Space tourism is taking off. You probably can’t afford it – yet


It totally lacks atmosphere or nightlife. At various times it lacks night, period, and it has a legendary “dark side”.

Still, over the next 15 years, the moon could become a tourist destination, space tourism experts say.

“I think it’s very possible,” said Rachel JC Fu, chair of the Department of Tourism, Hospitality and Event Management at the University of Florida. “I think technology can catch up with our imaginations. “

Decades after the first human spaceflight, space is becoming the new frontier in tourism, said Derek Webber, founder of Spaceport Associates, a space tourism consultancy.

Japanese billionaire Yusaku Maezawa plans to take eight artists on a lunar orbital mission in 2023, and his dearMoon project claims it has a million applicants.

Two companies, Jeff Bezos’ Blue Origin and Virgin Galactic, already offer suborbital flights. Two months after his much-publicized adventure in which STar Trek Legend William Shatner was there, Blue Origin launched another robbery on Saturday morning from its Texas location, this one featuring the TV celebrity and former NFL star (and arch nemesis of the Eagles ) Michael Strahan.

Blue Origin’s first two flights carried six passengers and six were on board as of Saturday.

READ MORE: ‘Star Trek’ actor William Shatner, TV Captain Kirk, explodes in space

Space X could offer orbital flights “very soon,” Webber said, adding that a commercial company could even beat NASA on Mars. “Certainly the data shows that people want to go,” he said.

Webber and other proponents say it’s not madness that space tourism holds huge economic, scientific, environmental, and even existential benefits.

Not everyone agrees with the move, and it has raised questions about security, national priorities and damage to the atmosphere.

These reservations notwithstanding, for whatever reason – and Fu says fatigue from COVID-19 may be a factor – a lot of people want to get away from it all.

If you dream of space travel, know that it will cost a little more than a trip by SEPTA train to Paoli.

Bezos said Blue Origin had previously sold tickets for suborbital flights for $ 100 million.

READ MORE: Billionaire Richard Branson Reaches Space in His Own Ship

While the company declined to disclose ticket prices, Erik Seeder, a professor at Embry-Riddle Aeronautical University, estimated that they could cost as much as $ 400,000 each.

The cost of an orbital flight would be in the range of $ 55 million, he added, and suffice it to say that the cost of a round-trip ticket to the moon would be astronomical.

A more affordable option could be the Neptune spacecraft’s “space balloon”, at just $ 125,000 per person, including free Wi-Fi. And that wouldn’t require the 14 hours of flight training that Blue Origin passengers were required to complete under FAA regulations. Space Perspective describes this as a “radically soft” experience requiring “minimal” preparation.

The “capsule” will rise to around 20 miles at around 12 mph and provide passengers with a spectacular view of the planet and give what company founder Jane Poynter calls “a unifying and deep encounter”.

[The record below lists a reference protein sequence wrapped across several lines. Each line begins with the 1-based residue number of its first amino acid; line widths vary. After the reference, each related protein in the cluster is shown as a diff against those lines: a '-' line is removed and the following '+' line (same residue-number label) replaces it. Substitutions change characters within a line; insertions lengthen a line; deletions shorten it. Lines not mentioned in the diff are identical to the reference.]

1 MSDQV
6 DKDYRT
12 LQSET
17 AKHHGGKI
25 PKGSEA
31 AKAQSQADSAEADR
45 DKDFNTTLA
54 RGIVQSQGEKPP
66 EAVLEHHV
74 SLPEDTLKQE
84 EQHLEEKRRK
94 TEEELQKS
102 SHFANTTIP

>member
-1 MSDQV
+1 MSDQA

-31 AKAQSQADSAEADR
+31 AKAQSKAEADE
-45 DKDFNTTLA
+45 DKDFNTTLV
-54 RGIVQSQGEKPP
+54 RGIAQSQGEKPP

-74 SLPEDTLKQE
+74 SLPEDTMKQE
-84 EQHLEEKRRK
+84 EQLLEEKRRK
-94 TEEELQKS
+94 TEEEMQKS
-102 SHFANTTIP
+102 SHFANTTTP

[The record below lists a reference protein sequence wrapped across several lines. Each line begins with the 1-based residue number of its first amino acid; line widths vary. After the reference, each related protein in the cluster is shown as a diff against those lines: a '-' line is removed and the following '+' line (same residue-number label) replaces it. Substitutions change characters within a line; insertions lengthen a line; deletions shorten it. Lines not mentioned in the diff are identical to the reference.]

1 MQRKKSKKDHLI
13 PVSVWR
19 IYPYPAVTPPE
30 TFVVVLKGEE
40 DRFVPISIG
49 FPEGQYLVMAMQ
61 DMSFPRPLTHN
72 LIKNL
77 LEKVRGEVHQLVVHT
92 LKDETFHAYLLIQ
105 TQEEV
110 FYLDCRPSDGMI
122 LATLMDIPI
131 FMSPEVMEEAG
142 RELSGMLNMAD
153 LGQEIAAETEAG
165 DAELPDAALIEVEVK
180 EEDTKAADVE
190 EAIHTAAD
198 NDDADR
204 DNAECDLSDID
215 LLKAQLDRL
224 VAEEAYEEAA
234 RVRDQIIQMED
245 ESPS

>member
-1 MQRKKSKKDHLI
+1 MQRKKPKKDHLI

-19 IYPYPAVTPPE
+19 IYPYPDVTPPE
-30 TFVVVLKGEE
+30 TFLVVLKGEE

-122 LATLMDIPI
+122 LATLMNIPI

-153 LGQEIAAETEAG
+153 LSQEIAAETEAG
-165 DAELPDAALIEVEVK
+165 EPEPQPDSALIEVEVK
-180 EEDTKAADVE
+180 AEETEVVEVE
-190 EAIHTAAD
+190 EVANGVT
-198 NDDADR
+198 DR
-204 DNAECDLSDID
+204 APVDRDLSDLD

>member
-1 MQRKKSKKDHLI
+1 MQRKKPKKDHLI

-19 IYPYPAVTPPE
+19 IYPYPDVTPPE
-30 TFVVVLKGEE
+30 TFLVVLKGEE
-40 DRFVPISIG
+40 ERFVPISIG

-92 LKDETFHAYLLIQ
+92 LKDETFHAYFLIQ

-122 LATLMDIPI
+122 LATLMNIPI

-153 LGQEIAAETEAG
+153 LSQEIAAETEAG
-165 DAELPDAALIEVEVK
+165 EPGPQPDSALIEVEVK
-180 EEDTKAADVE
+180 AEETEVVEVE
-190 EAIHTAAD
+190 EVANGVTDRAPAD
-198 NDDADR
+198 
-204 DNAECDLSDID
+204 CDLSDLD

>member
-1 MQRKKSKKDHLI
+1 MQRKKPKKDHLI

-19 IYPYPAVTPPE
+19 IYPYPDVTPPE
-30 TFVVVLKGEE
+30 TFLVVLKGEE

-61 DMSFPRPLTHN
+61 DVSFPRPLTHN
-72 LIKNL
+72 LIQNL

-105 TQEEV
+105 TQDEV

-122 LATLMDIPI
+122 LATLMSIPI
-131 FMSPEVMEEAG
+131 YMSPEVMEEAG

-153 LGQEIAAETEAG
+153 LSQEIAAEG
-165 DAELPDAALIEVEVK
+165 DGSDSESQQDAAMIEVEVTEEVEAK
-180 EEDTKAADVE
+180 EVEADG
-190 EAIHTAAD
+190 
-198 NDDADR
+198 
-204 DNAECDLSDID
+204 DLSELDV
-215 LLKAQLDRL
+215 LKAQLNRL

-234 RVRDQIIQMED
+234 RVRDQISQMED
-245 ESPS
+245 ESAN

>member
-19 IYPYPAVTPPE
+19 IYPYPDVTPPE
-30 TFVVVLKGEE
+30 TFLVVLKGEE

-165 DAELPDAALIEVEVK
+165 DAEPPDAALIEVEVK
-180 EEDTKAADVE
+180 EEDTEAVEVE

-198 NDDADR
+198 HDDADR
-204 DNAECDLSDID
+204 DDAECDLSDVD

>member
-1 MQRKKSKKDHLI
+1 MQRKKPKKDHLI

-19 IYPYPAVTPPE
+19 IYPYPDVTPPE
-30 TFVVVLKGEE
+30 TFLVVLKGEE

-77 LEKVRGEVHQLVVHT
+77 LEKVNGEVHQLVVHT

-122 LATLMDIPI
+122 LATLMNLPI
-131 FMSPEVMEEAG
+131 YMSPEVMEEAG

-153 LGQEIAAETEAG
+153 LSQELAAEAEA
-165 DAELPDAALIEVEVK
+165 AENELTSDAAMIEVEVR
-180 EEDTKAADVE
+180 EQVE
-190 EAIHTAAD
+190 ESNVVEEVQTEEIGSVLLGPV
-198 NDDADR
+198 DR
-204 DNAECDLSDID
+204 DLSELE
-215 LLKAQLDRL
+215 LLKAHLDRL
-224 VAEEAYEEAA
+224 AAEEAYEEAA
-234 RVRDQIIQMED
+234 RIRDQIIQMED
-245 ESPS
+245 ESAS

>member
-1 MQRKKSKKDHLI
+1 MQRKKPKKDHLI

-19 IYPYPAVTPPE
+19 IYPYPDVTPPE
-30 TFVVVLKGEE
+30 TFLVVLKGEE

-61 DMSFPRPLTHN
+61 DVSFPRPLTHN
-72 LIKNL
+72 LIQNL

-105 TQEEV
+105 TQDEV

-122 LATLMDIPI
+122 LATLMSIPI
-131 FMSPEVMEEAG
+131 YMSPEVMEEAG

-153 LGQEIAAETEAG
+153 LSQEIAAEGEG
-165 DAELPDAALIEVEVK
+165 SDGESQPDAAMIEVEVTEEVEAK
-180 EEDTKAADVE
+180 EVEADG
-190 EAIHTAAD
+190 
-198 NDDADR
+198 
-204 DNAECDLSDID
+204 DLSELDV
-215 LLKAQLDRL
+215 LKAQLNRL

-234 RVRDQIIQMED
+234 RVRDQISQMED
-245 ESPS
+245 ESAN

While this may be a bit below conventional definitions of “space,” Webber points out that the atmosphere has no hard limits, that it “just gets thinner and thinner.” At 20 miles, according to the company, passengers will have a view of 450 miles in all directions.

But don’t expect too much: the company says it’s sold out until 2024.

While space companies can be great experiences for the ultra-rich and the well-connected, other earthlings could fall victim to collateral damage, said Eloise Marais, professor at University College London.

If the industry “grows significantly”, emissions could both degrade the ozone layer, which filters out harmful UV rays, and contribute to global warming. She added that while Blue Origin’s current rocket does not produce carbon dioxide, its next iteration will use methane producing CO2.

Asli DA Tasci, professor at the University of Central Florida, agrees on the environmental risks and calls space tourism a “dangerous enterprise” for the participants. In 2014, a Virgin Galactic spacecraft exploded during a test drive in the Mojave Desert, killing the pilot.

Prince William of England has argued that dealing with issues closer to the Earth’s surface would be a more responsible investment.

READ MORE: Billionaire frolics in space mean mega pollution for the planet | Opinion

Webber retorts that these are short-sighted views.

“This is how aviation started. Only the very rich could fly in the beginning (and suffer the risk and the discomfort of doing so), ”he said. “And because of the income resulting from their expensive advance tickets, it has become possible for the airline industry to emerge, to become safer, more routine, much cheaper and almost ubiquitous.”

The astronauts said they were in awe of the planet as they saw it from space and had a heightened sense of responsibility for it, a phenomenon known as the ‘eye-sight effect’. together “. The term was first coined in a 1987 book by writer and philosopher Frank White, who had interviewed astronauts about their experiences.

“It would probably help even more if rich and influential people had it,” said Webber, “because in principle maybe they could do something to get the word out.”

Ultimately, he said, it could be that people could get to anywhere on the planet, across 12 time zones, in 45 minutes.

Since this is still an infant industry that will take years to mature, it’s impossible to predict which companies will thrive and last, Fu said.

Having said that, she added: “The sky is no longer a limit.”

About Troy McMiller

Check Also

Raine Capital LLC buys 1, sells

Raine Capital LLC recently filed its 13F report for the first quarter of 2022, which …